Wednesday, July 25, 2007

Literary Mystery Presentation

Writer Naomi Hirahara (who recently won the pretigous Edgar award for her mystery writing; check her out, asked me to do a presentation for Mystery Writers of America. The presentation would be tips on doing a good reading. I host a few literary things, so I guess I made a good candidate present. I thought it might help some of you out there to see my notes.
My Presentation
Thank Naomi, for asking me to do this. I took this opportunity to do something that I’d been wanting do for a very long time: take a poll of other people who host or run readings in town and ask what they think.

I e-mailed seven colleagues some questions and asked that, if they have the time, please e-mail me back. Of the seven, five got back to me. They were Benjamin Weissman who conducts the reading series at the Hammer Museum in Westwood, Diane Leslie who has been hosting events at Dutton’s Brentwood for over twenty years, and Jawanza Dumisani who runs the reading series at the World Stage in Leimert Park. I also offered anonymity to the respondents, and two asked to remain anonymous.

Three do’s:
Your reading begins before your reading.
--Some of us are very protective of the readings. Who reads at our stores also represents our tastes. The coordinators like it when you’ve been to the reading series BEFORE you ask to do a reading. Peak your head in, see what it’s all about. Later you can say something like: Hey, I was here when Walter Mosley read and you guys did a great job. Develop those relationships with bookstores now.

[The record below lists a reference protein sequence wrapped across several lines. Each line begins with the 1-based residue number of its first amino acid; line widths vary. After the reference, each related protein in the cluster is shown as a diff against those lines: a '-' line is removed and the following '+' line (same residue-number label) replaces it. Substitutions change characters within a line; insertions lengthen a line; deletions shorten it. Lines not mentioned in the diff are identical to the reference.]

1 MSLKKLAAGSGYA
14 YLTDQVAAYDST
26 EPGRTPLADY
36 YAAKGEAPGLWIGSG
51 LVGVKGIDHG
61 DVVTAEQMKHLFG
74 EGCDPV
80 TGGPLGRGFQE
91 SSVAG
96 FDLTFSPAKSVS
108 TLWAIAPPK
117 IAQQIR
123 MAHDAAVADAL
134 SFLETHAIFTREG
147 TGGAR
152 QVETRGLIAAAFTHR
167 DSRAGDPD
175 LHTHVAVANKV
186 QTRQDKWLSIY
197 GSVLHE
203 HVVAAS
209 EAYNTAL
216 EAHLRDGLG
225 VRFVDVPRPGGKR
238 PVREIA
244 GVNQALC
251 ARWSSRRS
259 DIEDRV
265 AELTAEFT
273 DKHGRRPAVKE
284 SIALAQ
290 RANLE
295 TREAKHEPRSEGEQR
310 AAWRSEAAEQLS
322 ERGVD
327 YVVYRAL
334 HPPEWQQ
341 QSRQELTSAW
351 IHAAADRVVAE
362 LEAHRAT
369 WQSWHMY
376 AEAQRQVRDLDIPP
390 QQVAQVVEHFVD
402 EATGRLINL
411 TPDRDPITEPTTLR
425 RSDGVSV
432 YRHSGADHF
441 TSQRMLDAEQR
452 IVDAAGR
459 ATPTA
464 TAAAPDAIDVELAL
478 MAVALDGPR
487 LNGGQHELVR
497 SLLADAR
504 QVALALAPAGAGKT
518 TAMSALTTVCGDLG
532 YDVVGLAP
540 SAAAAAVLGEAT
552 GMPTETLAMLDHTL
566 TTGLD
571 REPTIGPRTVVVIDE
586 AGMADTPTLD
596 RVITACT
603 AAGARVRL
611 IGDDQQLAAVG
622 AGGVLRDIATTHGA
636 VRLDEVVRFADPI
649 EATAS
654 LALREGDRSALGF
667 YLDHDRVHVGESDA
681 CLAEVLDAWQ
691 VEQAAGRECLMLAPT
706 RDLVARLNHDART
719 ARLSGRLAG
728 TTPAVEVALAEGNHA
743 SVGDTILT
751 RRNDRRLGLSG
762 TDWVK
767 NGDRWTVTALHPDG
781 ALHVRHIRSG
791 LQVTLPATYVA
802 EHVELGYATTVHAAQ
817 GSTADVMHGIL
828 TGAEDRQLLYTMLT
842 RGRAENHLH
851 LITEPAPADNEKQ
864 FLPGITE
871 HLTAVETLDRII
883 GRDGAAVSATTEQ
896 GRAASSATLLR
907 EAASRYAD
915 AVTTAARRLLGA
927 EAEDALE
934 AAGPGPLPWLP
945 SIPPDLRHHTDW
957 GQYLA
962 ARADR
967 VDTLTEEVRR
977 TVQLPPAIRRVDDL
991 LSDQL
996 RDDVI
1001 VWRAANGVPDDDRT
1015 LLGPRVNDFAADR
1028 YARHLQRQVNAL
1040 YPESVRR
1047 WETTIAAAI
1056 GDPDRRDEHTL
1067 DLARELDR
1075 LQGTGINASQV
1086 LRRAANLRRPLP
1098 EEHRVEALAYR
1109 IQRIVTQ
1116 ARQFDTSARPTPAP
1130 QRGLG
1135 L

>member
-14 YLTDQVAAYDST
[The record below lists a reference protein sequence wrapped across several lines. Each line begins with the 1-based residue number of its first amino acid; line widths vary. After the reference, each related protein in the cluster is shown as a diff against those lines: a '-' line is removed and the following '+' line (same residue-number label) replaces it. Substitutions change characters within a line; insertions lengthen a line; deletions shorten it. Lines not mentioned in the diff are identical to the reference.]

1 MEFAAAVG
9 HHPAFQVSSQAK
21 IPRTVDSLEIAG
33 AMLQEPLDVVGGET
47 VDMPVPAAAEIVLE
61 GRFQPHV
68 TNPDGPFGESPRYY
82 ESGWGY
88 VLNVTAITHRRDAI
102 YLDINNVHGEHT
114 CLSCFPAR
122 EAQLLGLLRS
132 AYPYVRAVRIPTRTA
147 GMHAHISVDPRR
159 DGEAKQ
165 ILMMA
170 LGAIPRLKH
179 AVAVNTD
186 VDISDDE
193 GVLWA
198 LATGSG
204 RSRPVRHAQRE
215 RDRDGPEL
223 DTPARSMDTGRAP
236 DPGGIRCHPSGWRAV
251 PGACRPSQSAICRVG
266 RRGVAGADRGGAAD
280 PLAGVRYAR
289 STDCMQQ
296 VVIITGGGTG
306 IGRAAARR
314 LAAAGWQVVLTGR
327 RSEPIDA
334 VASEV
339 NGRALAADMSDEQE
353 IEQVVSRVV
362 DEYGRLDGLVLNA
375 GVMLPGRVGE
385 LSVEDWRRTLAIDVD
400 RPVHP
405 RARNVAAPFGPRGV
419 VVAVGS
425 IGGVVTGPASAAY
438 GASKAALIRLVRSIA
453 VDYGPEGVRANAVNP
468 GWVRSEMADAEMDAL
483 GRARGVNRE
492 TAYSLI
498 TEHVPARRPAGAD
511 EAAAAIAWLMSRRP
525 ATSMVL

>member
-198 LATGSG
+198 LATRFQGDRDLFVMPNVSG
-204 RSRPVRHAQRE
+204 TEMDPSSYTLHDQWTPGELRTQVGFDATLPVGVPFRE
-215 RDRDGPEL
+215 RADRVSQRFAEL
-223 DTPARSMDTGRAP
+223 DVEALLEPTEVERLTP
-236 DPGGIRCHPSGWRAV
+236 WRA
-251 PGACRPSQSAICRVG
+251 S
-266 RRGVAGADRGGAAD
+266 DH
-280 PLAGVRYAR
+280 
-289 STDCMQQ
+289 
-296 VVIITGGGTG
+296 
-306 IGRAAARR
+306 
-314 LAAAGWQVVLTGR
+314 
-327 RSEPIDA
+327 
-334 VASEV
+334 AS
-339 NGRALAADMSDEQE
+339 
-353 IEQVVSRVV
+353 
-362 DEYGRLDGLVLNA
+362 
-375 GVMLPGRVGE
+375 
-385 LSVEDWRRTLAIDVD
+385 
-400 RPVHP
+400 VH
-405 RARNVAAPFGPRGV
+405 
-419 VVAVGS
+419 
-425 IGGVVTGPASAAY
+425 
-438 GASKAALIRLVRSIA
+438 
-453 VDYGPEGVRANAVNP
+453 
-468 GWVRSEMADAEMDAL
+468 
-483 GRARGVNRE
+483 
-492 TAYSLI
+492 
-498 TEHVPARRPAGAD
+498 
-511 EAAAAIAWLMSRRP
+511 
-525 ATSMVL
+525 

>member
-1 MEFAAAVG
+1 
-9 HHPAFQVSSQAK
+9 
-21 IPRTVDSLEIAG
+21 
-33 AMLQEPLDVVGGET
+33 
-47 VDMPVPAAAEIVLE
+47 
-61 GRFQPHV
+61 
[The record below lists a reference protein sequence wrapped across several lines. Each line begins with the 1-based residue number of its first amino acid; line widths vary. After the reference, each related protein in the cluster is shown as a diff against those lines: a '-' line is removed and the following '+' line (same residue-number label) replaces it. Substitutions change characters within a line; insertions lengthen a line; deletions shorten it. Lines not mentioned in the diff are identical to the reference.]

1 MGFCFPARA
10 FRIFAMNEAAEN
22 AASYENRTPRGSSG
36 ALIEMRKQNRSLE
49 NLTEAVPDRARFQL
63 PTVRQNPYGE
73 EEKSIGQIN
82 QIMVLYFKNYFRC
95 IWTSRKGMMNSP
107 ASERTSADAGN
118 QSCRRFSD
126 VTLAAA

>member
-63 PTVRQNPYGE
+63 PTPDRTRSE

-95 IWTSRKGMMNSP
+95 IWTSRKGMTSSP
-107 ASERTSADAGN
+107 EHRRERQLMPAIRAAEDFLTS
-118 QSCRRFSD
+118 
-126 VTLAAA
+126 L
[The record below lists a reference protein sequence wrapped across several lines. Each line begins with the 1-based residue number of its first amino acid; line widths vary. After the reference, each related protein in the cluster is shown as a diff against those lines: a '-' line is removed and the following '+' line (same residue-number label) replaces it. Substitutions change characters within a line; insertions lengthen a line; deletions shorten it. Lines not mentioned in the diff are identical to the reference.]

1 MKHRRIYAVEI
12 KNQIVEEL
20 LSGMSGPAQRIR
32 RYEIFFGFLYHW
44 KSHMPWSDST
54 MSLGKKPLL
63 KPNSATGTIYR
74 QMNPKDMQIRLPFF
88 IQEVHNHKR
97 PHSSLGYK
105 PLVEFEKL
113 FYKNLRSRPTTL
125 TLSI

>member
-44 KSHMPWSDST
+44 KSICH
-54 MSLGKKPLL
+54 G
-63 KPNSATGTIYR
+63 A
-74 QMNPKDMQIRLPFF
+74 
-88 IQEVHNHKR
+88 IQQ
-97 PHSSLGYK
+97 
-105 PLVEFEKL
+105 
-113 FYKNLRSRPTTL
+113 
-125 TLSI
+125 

--Ben Weissman said that he works very hard to keep his readings “ghoul free.”
--The coordinators have different ways about how to be contacted for a reading. Some would prefer an e-mail, others want to work directly with your publisher. Ask a store how they prefer to be contacted.
--Make sure the store has all your pertinent information: bio, photo, book description, etc.
--Do your own marketing.
Be there early, Be relaxed, Be kind, Be prepared.
--I asked my colleagues to describe a nightmare reading. Tardiness was a recurring theme. Get there early.
--One coordinator said, “I always appreciate when an author is respectful to all the staff involved, from the security to the custodian to the staff who assists with the booksigning to the curator. We really don’t appreciate diva behavior.”

--A well planned reading should be seamless,” said Jawanza Dumasani. “The reader should know what there reading and the order. They should engage the audience with eye contact as they move through the reading. They might share short comments relative to whats being read. I go through my readings in the mirror several days.”

--Don’t want to work with nervous authors who need to be comforted.

Remember Time
Some responses:
-The reading should last about 20-25 minutes with Q&A lasting another 20 or so.
--Diane Leslie alluded to the people, particularly elderly people standing. We use collapsible chair, so even when sitting it can get uncomfortable.

--Another good recipe: Solo reading 40 minutes, duos 25 each, cinco 10 min each, like that. How long should an entire event last, including Q and A? 80 sounds good, more or less.

--Many years ago, writer John Rechy gave me some good advice: tell the audience how long you’ll be reading for. The worst thing to hear at a reading: “My next poem is...”

--Last tip: Several of the coordinator said, WRITE WELL. Your work will be the foundation of your reading so, make sure your work is amazing.

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